[8] Lindsay Harris, “Imagining a Nation’s Capital in the Digital Age,” in “Imagining a Nation’s Capital: Rome and the John Henry Parker Photography Collection, 1864–1879,” Nineteenth-Century Art Worldwide 14, no. 1 (Spring 2015),

[9] As historian Michael O’Malley has noted, this perception of information superabundance could be just that. Nonetheless, we now have an increased capacity to manage large amounts of information as well as produce and (critically) store more information. Michael O’Malley, “Attention and Information,” The Aporetic (blog), October 6, 2010,

[10] See Benjamin Zweig, “Forgotten Genealogies: Brief Reflections on the History of Digital Art History,” International Journal for Digital Art History 1 (2015), 39–48,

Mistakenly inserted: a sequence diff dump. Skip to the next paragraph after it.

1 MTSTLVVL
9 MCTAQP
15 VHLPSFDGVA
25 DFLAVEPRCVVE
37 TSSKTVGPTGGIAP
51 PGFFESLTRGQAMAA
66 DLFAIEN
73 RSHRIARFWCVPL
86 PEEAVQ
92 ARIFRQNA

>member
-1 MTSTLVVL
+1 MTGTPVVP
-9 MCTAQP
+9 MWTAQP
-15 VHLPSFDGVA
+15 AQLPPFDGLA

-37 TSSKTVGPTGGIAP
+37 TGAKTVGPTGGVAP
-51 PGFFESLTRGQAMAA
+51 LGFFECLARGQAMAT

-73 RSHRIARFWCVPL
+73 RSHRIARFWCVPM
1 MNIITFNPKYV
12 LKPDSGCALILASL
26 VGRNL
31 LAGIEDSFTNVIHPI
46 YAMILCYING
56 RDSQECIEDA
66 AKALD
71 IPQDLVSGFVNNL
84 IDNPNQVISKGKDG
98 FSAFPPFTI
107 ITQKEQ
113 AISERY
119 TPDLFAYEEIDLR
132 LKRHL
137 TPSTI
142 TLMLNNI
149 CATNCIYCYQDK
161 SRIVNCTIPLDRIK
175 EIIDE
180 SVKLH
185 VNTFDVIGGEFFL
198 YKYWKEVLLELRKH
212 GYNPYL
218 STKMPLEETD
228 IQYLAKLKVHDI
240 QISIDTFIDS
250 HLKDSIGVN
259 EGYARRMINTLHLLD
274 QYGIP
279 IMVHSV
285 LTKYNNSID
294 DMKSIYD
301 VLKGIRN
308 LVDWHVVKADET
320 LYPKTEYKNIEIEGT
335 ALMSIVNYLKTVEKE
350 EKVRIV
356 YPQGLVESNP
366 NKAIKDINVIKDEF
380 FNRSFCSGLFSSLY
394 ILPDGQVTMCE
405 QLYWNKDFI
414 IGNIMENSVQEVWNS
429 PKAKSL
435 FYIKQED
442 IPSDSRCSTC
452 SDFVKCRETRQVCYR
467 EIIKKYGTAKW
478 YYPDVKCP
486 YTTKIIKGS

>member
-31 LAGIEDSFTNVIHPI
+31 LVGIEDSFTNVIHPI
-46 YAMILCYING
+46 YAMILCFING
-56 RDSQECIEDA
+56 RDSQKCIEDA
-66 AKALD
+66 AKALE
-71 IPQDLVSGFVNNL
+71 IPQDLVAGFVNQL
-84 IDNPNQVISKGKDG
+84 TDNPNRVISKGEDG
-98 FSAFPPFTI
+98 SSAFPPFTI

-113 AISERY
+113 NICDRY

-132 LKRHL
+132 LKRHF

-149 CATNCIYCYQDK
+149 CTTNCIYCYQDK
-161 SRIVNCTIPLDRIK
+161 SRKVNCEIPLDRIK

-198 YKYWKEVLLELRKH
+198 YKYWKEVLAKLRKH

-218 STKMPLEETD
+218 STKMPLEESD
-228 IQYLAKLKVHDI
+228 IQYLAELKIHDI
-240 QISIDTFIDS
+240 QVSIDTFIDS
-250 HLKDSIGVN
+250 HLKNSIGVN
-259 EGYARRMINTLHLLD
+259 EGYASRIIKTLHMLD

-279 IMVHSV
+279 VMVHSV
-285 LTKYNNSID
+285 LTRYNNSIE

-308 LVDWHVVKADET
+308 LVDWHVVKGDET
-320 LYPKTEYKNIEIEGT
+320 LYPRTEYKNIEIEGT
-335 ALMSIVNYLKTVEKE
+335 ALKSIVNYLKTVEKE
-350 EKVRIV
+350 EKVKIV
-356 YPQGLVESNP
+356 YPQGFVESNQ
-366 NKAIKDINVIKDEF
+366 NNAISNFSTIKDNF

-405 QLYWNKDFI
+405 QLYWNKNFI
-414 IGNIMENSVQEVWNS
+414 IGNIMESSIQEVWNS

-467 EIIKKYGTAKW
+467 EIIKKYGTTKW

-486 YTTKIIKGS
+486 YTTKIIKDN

[11] Launched in 2009, the OSCI project produced its interim report in 2012 and is due to release its final assessment of the project in 2016, as a digital publication. Mellon Foundation, “Electronic Publishing,” accessed February 8, 2016,; and Getty Foundation, “Online Scholarly Catalogue Initiative,” accessed February 8, 2016,

[12] College Art Association, “Fair Use,” accessed February 8, 2016,; and Yale Digital Collections Center, “FAQ: Open Access to Digital Representations of Works in the Public Domain from Museum, Library, and Archive Collections at Yale University,” accessed February 8, 2016, For more on open data, see Open Knowledge, “What Is Open Data?,” accessed February 8, 2016,